Sacred Scarab


I found this beetle drowning in a jar on my back patio, so I picked him out. I checked on him periodically to see if he was breathing, which he was, and later he disappeared. I hope he flew off.

He’s from the Scarab family, but more specifically, he’s a June bug, or Grapevine Beetle. They’re not really a pest since they don’t cause too much damage to grape crops, and in our own arbor, I find its something else that seems to be causing an issue. This little guy, however, was only one I discovered.

But it lends to the idea of the value we place on living things- sacred or pest? To the ancient Egyptians, Scarabs represented the Sun, being they ‘rolled’ the sun across the sky. The sacred scarab is specifically a Dung Beetle. You might be thinking ‘ew, that’s gross’, but Dung beetle are vital to the eco system.

Without Dung beetles, we’d have piles of the stuff all over the place, as you can read here on the value of its dung consuming skills.

Popular interpretation in modern academia theorizes the hieroglyphic (the language of Egyptians) image of the beetle represents a triliteral phonetic that Egyptologists transliterate as xpr or ḫpr and translate as "to come into being", "to become" or "to transform". The derivative term xprw or ḫpr(w) is variously translated as "form", "transformation", "happening", "mode of being" or "what has come into being", depending on the context. It may have existential, fictional, or ontologic significance. The scarab was linked to Khepri ("he who has come into being"), the god of the rising sun.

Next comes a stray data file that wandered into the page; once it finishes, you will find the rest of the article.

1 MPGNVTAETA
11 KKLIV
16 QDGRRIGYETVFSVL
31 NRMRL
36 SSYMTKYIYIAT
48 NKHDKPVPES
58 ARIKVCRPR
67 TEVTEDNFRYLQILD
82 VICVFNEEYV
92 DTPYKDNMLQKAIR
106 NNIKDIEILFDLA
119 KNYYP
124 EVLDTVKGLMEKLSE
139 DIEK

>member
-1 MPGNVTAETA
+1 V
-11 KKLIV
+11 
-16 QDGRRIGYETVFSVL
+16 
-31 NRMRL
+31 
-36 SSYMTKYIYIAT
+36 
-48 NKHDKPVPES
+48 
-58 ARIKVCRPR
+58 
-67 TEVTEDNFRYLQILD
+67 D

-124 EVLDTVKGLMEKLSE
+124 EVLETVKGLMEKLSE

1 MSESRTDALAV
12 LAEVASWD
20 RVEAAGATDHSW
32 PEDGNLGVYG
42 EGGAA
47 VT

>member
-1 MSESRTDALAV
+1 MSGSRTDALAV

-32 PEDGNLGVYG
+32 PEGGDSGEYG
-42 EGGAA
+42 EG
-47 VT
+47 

But whether a creature is sacred or pest depends on its relationship with us. Does it benefit us? If not, why is it now less value as a living creature?

It should give us thought to take a moment to appreciate things that do not benefit us, but just are, who are as much a part of the world as we are. After all, we’re a major pest for many living things, while very helpful to others. I’m sure mosquitoes love us for us blood, while dogs/cat appreciate our ability to open cans of food. Winking smile

Thoughts? Post in comments.


2 responses to “Sacred Scarab

  1. Beautifully written; probably my favorite post so far! I agree that it is important to appreciate everything, because we do not always realize how other beings effect us in some form or fashion.

    I remember rescuing these big, black beetles that were trying to swim to the rim of our horse water trough by reaching out to them with a stick. I thought they were creepy, but I didn’t like the idea of them drowning either.

  2. Thanks for the comment, Carrie- Yeah, this bug was literally gasping for breath. I felt horrible, feeling guilty for leaving the jar out. But he was gone later- flown off, I hope. Most bugs in the house end up picked up and put out in the garden, even spiders. Once I even found a Black Widow spider and I put her under my porch with her eggs. I think husband thought I was weird, but she’s part of great Web, and would kill the bugs for me. 😉

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